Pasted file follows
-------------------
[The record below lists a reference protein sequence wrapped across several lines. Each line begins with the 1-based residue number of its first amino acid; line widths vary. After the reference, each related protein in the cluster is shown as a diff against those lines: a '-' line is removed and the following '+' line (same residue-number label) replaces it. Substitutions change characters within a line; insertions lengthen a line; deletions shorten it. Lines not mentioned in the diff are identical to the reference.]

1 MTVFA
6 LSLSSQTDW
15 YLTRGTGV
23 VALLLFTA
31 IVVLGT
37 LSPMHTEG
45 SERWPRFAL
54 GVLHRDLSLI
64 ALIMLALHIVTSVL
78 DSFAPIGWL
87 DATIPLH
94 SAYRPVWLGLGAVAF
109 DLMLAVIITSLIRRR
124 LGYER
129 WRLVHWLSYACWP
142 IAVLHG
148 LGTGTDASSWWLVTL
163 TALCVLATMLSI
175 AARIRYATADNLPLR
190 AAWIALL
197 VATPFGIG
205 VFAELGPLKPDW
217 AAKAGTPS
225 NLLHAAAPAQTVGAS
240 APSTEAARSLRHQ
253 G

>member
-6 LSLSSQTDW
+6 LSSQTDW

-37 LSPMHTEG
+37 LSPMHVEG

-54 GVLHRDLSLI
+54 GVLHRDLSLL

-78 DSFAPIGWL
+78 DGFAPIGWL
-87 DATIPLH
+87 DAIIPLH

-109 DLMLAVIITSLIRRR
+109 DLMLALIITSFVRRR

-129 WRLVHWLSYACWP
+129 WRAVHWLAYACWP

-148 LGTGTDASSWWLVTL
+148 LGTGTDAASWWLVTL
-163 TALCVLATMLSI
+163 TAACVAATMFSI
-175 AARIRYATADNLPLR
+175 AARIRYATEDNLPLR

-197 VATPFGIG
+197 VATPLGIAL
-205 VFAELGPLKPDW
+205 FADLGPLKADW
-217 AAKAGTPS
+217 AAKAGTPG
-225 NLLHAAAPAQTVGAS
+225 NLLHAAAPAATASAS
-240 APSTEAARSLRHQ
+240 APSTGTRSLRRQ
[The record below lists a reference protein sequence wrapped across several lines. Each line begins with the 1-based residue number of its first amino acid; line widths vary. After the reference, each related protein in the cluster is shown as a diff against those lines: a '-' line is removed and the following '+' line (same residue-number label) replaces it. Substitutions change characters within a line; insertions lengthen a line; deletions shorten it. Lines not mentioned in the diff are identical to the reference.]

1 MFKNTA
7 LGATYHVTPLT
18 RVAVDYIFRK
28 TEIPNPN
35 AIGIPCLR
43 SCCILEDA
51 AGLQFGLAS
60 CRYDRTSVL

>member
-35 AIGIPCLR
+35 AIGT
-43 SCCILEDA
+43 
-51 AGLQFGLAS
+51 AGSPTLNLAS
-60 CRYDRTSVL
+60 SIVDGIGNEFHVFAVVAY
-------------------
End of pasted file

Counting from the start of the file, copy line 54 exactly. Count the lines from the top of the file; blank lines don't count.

+217 AAKAGTPG